I’m sitting in an important meeting and my cell phone goes off. It’s my son, Nick. What does a sixth grader need on Friday afternoon?
Do I pick up?
This time, I do. (Trust me, I ignore my share of calls from home, but this meeting wasn’t that important.)
The purpose of the call? Nick wants to use my credit card to purchase Rick Riordan’s latest book on his Nook. He complains that it will take about six months if I force him to continue on the waitlist at the library.
I can’t believe he is interrupting me for this! Doesn’t he know I have more important things to do?
I am relieved it’s not an emergency. But I’m also annoyed at the disruption. Yet I don’t yell at him. I can’t yell at him. After all, I haven’t done a very good job at setting guidelines as to when my kids can and cannot call me at work.
Some working moms I know have a hard and fast rule with their children: “Don’t call me at work unless it’s an emergency!”
I can’t blame them. But this doesn’t work for me. I don’t want my kids to get home from school and think, Gosh, it would be really nice to talk to Mom. But it’s not an emergency, so I’ll have to wait under later.
I’m smart enough to know that “later” is often forgotten. As parents, we must seize the moment.
At the same time, I am in desperate need of some boundaries (especially since my 6-year-old memorized my mobile number last year)! It’s usually the same old story: “I forgot my homework”; “Can I buy a new song on iTunes?”; “What are we having for dinner?”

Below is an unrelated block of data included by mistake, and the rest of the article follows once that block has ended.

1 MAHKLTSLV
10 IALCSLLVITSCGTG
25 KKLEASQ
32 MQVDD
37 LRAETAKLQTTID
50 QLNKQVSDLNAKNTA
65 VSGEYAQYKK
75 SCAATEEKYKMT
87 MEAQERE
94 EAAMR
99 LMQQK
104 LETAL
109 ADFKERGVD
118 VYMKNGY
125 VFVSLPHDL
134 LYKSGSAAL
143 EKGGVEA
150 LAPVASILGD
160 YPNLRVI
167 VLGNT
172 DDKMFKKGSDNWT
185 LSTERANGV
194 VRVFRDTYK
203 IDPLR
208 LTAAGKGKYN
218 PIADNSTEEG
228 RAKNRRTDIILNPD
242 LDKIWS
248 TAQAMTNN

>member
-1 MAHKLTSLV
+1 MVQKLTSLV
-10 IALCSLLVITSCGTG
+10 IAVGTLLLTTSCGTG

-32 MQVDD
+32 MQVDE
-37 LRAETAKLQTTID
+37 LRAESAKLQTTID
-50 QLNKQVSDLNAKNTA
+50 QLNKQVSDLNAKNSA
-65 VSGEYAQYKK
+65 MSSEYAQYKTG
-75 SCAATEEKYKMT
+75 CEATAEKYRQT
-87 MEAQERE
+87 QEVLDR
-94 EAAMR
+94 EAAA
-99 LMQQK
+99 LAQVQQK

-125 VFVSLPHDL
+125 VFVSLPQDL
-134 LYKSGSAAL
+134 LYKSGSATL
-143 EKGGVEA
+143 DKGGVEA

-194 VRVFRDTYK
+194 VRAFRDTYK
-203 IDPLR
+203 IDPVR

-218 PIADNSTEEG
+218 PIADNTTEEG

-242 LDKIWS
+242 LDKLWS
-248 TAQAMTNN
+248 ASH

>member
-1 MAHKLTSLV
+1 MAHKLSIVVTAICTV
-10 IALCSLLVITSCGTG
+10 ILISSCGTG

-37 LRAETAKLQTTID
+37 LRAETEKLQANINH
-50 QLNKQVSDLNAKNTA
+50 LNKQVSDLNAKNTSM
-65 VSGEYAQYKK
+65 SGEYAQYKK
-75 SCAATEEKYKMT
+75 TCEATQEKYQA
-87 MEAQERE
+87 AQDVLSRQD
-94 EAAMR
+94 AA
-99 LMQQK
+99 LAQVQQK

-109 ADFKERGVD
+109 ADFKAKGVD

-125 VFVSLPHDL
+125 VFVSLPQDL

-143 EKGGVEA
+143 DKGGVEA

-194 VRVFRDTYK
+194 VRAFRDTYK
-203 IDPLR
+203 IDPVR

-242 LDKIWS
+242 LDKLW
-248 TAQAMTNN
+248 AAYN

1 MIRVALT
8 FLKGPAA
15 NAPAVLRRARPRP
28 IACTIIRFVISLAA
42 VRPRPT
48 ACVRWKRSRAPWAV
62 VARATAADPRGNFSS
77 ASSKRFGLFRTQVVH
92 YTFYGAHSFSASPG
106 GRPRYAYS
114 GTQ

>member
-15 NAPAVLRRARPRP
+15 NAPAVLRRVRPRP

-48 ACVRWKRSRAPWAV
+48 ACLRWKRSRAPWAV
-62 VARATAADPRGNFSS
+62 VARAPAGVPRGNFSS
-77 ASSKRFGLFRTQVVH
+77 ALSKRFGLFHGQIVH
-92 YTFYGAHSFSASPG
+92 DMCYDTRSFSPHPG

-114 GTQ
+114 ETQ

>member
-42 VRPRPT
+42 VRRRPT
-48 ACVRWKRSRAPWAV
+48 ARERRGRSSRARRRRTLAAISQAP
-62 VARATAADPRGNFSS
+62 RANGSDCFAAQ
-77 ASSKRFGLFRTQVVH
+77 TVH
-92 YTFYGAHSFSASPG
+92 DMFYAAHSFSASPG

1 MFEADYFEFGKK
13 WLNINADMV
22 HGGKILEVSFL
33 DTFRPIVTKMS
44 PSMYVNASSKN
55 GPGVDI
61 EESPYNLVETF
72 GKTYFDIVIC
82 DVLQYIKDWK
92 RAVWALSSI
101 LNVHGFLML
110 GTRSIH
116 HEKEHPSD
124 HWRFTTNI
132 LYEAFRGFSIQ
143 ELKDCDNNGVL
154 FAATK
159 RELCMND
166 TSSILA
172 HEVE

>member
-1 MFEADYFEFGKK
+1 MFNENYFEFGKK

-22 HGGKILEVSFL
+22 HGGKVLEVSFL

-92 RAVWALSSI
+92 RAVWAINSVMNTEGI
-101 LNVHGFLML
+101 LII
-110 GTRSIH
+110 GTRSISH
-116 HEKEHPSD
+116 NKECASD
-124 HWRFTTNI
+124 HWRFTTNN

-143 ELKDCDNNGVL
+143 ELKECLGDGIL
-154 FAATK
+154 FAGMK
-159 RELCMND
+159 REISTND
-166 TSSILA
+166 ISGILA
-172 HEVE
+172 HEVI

But I also get calls that I don’t want to miss – like when Abby got her feelings hurt last week, or when Anna proudly finished her first two-mile run.
So I’m thinking about my own set of guidelines. Here’s a first crack.
#1 Only Call Repeatedly If It’s An Emergency
My children tend to call me again and again. When I don’t pick up my work phone, they call my cell phone and vise versa. And when I don’t pick up my cell phone they try back – one minute later!
We need to save multiple calls for an emergency. If I don’t pick up, it probably means I’m busy!
#2 Text or Leave Me A Message
Often, I check my messages during long meetings and calls. So while I might not take a new call, I’ll likely read a new message. Which means I’m likely to get your message faster if it’s in writing.
My son doesn’t have his own cell phone yet (a bone of contention in our home at the moment), but if he sends me an email or text from our home phone, I am often more likely to respond and respond quickly, especially if it says, “Call me ASAP, it’s important!”
# 3 Set Expectations and Plan Times to Talk
Certain days I am quite inaccessible. Other days I am quite accessible. Unfortunately, my family doesn’t know the difference unless I tell them. For example, if I announce in advance, “Today, I’m going to be on an airplane for five hours” they understand when I don’t pick up on the first ring.
I also know moms who have set times every day to touch base with their kids. My schedule changes like the wind, so this could be a challenge, but it’s still on the table.
What would you add to the list? Do your kids call you at work and if so, how do you set boundaries?